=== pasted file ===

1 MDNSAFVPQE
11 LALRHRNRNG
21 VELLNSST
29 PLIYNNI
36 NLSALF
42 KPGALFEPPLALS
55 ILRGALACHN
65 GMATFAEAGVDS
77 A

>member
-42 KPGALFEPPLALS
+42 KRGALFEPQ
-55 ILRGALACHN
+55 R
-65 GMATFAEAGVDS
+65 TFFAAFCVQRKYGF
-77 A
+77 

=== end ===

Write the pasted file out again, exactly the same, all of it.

1 MDNSAFVPQE
11 LALRHRNRNG
21 VELLNSST
29 PLIYNNI
36 NLSALF
42 KPGALFEPPLALS
55 ILRGALACHN
65 GMATFAEAGVDS
77 A

>member
-42 KPGALFEPPLALS
+42 KRGALFEPQ
-55 ILRGALACHN
+55 R
-65 GMATFAEAGVDS
+65 TFFAAFCVQRKYGF
-77 A
+77 